Jason and Medea by John William Waterhouse. 1907

Jason and Medea by John William Waterhouse. 1907

In interfering with the human body and natural bodily functions, the modern scientist, homo scientificus, has transgressed the laws of nature, and setting himself apart from nature has developed an attitude of domination: “In order to do violence to Mother Nature and other sister beings on the earth, homo scientificus had to set himself apart, or above Nature. The modern scientist is the man who presumably created nature as well as himself out of his brain power. He is the new god, the culture hero of European civilization.” (Mies and Shiva, 1993, p. 47).

“Biomedicalization” of women’s bodies – that is the “harnessing and transformation of internal nature” (Clarke, quoted in Fosket and Mamo, 2009, p. 927), takes us dangerously close to a rejection of embodiment, and in particular female embodiment. For Vandana Shiva and Maria Mies this is “characteristic in “Enlightenment thought” which is “purified” of all traces of the fact that we are born of women and that we shall die, that we are carnal, mortal beings” (Mies and Shiva, 1993, p.226).

Of concern is that while menstruation is in danger of becoming obsolete, so little is actually known about it. Many of the ideas that informs modern gynaecology are remnants from a darkly misogynist past where according to James Hillman, “upon the physical body of the feminine the fantasies of female inferiority become most florid” (Hillman, 1972, p219). I am curious to discover what collective cultural motivations have led us to a point in history where menstruation, the most basic, primal, and arguably most powerful symbol of the feminine is in danger of vanishing forever.

In enquiring into the nature and archetype of menstrual suppression, I look for a cultural meaning of menstruation by tracing a time-line back into our collective history to identify predominant attitudes. What I discover is that menstruation as a subject is not cohesive – opinions, research and belief about menstruation throughout modern Western history is fractured. A prevailing sense of rejection keeps the subject of menstruation hidden and ‘taboo’; even today we don’t generally talk about menstruation, or we refer to it in negative terms – “the curse” or “the rag”. With a cursory glance into the physical and emotional problems associated with menstruation, it is reasonable to assume that menstruation in the modern West is pathologized.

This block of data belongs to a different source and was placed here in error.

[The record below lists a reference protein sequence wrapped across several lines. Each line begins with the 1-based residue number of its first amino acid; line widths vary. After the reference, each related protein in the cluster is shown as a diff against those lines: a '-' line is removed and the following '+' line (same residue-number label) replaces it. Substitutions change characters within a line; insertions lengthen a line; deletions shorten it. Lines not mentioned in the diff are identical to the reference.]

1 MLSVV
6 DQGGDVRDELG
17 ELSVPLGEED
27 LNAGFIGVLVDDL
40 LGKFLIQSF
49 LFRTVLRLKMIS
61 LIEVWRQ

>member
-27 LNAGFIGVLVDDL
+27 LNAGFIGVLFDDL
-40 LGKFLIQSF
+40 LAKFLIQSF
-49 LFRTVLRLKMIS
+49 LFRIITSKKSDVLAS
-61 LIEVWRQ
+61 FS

According to Penelope Shuttle and Peter Redgrove, 90% of modern women suffer dysmenorrhea and in the Guardian newspaper on 6 September 2017, it was reported that 176 million women worldwide suffers from ‘endometriosis’ (Lee Kennedy, 2017). Feminist scholar Mary Parlee says: “What little we do know of menstruation has been defined in terms of pathology; menstrual studies are incomplete while we only chart the sickness of the cycle, and not its peaks and inspirations” (Parlee, quoted in Shuttle and Redgrove 1978, p.72).

Neither does there appear to be a cohesive ‘menstrual myth’ in our culture which suggests that menstruation has become dislocated from its symbolic meaning. While fragments of a menstrual mythology may be found in the symbolism of folklore and fairy tales –  according to cultural anthropologist Chris Knight, ‘” Sleeping Beauty’ –along with others of its kind – is in its logic entirely and consistently menstrual” (Knight, 1987, p.4), views on the meaning and interpretations of the symbols hidden in these stories differ and are inconsistent.

Brewtnall, Edward Frederick, 1846-1902; Sleeping Beauty

Brewtnall, Edward Frederick, 1846-1902; Sleeping Beauty

2 thoughts on “The Red Death: Menstruation as a Symbol of Renewal-Part 1.

  1. Your views and all the research you have done to investigate the lost actual interpretation of menstruation is indeed praiseworthy…Thanks for sharing such a precious information with us…

    Like